However, one tornado was confirmed in Hickman County, Tennessee. The tornado was rated an EF1 with estimated peak winds of 110 mph.
Wind gusts up to 60 mph were common from eastern Missouri and southwest Illinois through western Tennessee and a large swath of Alabama.
At Lambert International Airport in St. Louis, a wind gust of 51 mph was recorded around 5:30 p.m. CDT. The metro area was under a tornado warning for a time, but no tornado was confirmed.
The high winds easily snapped trees and power lines, leaving over 200,000 people without power during the height of the storms.
Nearly 200,000 customers were left without electricity in Alabama alone, according to Alabama Power.
In Huntsville, Alabama, a 70-year-old woman was struck by lightning during the severe weather on Thursday afternoon, according to WHNT News. The woman remains in critical condition.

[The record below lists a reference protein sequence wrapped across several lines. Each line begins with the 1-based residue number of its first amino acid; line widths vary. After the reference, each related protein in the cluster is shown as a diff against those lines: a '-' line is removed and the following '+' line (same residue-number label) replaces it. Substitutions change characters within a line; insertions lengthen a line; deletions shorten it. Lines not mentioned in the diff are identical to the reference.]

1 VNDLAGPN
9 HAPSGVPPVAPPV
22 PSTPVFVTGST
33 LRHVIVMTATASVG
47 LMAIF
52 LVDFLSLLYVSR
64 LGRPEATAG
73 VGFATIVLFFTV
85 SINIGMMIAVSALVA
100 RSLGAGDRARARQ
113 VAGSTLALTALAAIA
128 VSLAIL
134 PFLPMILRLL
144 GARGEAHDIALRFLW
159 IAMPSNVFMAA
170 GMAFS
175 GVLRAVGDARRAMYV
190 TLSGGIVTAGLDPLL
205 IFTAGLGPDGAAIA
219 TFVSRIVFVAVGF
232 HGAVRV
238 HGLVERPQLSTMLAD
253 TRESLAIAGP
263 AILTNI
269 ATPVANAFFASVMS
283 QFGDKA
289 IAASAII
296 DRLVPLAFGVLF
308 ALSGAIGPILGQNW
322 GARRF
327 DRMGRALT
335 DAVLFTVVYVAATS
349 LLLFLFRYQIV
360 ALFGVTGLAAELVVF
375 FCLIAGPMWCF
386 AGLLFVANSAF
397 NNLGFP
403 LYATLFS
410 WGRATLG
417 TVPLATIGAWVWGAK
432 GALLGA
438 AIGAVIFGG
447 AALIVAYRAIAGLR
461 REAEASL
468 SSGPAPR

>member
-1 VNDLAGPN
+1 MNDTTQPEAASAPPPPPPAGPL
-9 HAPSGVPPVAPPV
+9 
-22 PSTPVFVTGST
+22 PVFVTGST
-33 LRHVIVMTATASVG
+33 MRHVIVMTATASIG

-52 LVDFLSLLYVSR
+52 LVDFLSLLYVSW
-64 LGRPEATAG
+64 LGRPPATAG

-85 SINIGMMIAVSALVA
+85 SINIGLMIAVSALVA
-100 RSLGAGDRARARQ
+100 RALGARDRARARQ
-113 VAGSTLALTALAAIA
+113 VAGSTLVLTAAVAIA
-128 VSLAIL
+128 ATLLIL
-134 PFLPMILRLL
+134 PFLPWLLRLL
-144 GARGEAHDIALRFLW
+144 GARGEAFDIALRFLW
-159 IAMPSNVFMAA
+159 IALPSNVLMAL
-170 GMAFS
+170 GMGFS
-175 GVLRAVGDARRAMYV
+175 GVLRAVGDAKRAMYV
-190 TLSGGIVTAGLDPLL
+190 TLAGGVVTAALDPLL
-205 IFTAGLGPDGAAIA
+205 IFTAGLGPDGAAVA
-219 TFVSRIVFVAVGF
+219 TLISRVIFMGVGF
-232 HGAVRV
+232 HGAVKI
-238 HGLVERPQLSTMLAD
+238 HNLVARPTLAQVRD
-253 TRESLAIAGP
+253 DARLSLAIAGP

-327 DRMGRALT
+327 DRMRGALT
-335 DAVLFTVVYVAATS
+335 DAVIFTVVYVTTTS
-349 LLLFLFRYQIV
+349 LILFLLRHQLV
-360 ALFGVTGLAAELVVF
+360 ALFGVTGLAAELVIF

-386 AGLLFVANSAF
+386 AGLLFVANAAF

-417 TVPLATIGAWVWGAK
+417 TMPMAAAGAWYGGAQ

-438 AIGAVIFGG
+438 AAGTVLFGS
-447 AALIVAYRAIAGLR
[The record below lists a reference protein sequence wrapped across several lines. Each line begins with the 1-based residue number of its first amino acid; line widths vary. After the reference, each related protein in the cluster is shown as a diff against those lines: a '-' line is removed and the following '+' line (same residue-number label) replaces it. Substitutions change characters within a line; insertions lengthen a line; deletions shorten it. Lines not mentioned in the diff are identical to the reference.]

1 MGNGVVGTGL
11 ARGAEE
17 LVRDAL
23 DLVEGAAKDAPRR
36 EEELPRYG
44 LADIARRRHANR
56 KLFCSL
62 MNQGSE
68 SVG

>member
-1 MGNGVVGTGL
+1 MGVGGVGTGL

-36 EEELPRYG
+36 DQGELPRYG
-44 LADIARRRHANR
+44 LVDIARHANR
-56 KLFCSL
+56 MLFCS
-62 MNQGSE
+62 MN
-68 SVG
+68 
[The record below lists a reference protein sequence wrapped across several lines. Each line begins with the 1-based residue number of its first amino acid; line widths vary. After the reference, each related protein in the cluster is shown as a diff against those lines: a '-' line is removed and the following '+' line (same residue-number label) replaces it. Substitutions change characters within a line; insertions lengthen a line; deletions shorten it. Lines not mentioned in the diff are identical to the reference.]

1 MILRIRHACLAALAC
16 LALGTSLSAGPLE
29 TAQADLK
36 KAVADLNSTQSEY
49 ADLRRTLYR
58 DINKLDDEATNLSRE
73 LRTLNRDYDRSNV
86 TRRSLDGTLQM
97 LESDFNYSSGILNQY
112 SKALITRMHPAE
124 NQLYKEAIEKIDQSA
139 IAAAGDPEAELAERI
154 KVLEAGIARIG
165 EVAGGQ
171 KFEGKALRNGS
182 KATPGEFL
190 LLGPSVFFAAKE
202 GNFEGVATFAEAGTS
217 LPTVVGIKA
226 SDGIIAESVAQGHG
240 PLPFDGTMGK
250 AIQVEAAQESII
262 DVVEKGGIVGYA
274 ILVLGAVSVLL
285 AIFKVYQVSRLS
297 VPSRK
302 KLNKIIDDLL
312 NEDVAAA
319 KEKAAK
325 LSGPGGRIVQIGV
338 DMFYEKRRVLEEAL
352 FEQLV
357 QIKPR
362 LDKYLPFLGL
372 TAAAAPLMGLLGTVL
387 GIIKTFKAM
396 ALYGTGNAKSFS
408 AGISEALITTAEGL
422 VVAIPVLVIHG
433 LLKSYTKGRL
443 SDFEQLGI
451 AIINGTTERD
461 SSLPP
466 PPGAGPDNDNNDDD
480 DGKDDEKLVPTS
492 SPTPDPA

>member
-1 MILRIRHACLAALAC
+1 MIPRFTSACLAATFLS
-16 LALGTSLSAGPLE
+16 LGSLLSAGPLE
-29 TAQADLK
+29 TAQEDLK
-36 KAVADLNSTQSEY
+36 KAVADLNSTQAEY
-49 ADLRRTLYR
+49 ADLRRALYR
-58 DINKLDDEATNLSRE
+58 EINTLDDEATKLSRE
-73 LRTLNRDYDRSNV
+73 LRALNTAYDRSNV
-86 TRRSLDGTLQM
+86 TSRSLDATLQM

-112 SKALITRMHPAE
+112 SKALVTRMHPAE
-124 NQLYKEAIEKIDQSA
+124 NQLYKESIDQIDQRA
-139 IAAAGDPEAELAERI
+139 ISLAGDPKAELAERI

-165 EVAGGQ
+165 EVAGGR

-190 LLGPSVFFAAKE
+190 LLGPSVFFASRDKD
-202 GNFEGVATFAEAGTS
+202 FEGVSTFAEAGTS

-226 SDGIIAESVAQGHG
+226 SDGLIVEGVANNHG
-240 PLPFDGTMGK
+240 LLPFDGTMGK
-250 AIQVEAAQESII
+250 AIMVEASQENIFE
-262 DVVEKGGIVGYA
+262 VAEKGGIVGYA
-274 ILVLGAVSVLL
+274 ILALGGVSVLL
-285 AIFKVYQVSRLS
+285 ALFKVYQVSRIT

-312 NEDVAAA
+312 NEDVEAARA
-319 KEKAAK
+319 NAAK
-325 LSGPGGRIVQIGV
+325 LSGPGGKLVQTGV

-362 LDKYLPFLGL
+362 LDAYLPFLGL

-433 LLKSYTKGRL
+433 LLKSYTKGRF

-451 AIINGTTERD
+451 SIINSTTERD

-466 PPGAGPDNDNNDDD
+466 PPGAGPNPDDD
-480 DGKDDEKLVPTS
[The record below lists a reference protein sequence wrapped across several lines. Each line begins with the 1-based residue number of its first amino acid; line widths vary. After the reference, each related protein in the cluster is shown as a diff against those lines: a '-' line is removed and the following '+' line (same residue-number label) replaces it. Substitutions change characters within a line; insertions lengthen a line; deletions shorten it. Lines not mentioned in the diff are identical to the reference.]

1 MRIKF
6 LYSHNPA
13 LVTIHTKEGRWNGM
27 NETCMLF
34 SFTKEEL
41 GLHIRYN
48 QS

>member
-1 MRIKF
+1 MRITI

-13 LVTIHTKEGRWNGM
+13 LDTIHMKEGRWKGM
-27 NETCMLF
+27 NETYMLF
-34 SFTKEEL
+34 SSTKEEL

As cleanup efforts begin and crews work to restore power, intense heat and sweltering humidity will remain locked over the region.
Those who remain without power should spend time in public buildings that have air conditioning to cool down and help prevent heat-related illnesses. Crews working outside will want to wear light-colored, loose-fitted clothing and stay properly hydrated.
Additional showers and heavy, gusty thunderstorms into Saturday may also hamper restoration work across the Southeast. However, a repeat of the magnitude of Thursday’s severe event is not expected.